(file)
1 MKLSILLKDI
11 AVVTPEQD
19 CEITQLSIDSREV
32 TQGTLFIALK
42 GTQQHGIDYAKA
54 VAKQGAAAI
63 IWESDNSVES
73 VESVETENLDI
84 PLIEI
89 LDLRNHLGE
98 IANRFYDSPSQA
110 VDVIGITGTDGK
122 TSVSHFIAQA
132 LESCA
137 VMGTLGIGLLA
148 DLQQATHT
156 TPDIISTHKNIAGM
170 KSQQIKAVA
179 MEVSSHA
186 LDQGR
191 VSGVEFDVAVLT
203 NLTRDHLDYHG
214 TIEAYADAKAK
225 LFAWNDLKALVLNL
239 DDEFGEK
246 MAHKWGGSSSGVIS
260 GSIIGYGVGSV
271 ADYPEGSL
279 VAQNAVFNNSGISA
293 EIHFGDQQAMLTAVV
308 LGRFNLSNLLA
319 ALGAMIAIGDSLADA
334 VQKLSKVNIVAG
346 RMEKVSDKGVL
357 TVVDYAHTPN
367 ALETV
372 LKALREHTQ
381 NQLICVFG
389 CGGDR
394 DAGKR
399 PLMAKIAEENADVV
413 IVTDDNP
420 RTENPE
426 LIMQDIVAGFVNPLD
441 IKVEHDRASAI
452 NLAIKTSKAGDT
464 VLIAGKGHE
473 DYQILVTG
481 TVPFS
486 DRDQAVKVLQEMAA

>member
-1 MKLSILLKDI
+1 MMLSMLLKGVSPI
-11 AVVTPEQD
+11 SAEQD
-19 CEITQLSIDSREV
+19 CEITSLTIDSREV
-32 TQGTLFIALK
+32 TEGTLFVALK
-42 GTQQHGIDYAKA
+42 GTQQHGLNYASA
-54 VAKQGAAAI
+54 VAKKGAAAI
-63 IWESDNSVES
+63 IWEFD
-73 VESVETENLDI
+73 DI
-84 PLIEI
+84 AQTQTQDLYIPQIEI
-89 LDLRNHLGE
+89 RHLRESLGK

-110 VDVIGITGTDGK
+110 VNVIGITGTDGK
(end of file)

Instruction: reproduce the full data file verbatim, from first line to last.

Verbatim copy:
1 MKLSILLKDI
11 AVVTPEQD
19 CEITQLSIDSREV
32 TQGTLFIALK
42 GTQQHGIDYAKA
54 VAKQGAAAI
63 IWESDNSVES
73 VESVETENLDI
84 PLIEI
89 LDLRNHLGE
98 IANRFYDSPSQA
110 VDVIGITGTDGK
122 TSVSHFIAQA
132 LESCA
137 VMGTLGIGLLA
148 DLQQATHT
156 TPDIISTHKNIAGM
170 KSQQIKAVA
179 MEVSSHA
186 LDQGR
191 VSGVEFDVAVLT
203 NLTRDHLDYHG
214 TIEAYADAKAK
225 LFAWNDLKALVLNL
239 DDEFGEK
246 MAHKWGGSSSGVIS
260 GSIIGYGVGSV
271 ADYPEGSL
279 VAQNAVFNNSGISA
293 EIHFGDQQAMLTAVV
308 LGRFNLSNLLA
319 ALGAMIAIGDSLADA
334 VQKLSKVNIVAG
346 RMEKVSDKGVL
357 TVVDYAHTPN
367 ALETV
372 LKALREHTQ
381 NQLICVFG
389 CGGDR
394 DAGKR
399 PLMAKIAEENADVV
413 IVTDDNP
420 RTENPE
426 LIMQDIVAGFVNPLD
441 IKVEHDRASAI
452 NLAIKTSKAGDT
464 VLIAGKGHE
473 DYQILVTG
481 TVPFS
486 DRDQAVKVLQEMAA

>member
-1 MKLSILLKDI
+1 MMLSMLLKGVSPI
-11 AVVTPEQD
+11 SAEQD
-19 CEITQLSIDSREV
+19 CEITSLTIDSREV
-32 TQGTLFIALK
+32 TEGTLFVALK
-42 GTQQHGIDYAKA
+42 GTQQHGLNYASA
-54 VAKQGAAAI
+54 VAKKGAAAI
-63 IWESDNSVES
+63 IWEFD
-73 VESVETENLDI
+73 DI
-84 PLIEI
+84 AQTQTQDLYIPQIEI
-89 LDLRNHLGE
+89 RHLRESLGK

-110 VDVIGITGTDGK
+110 VNVIGITGTDGK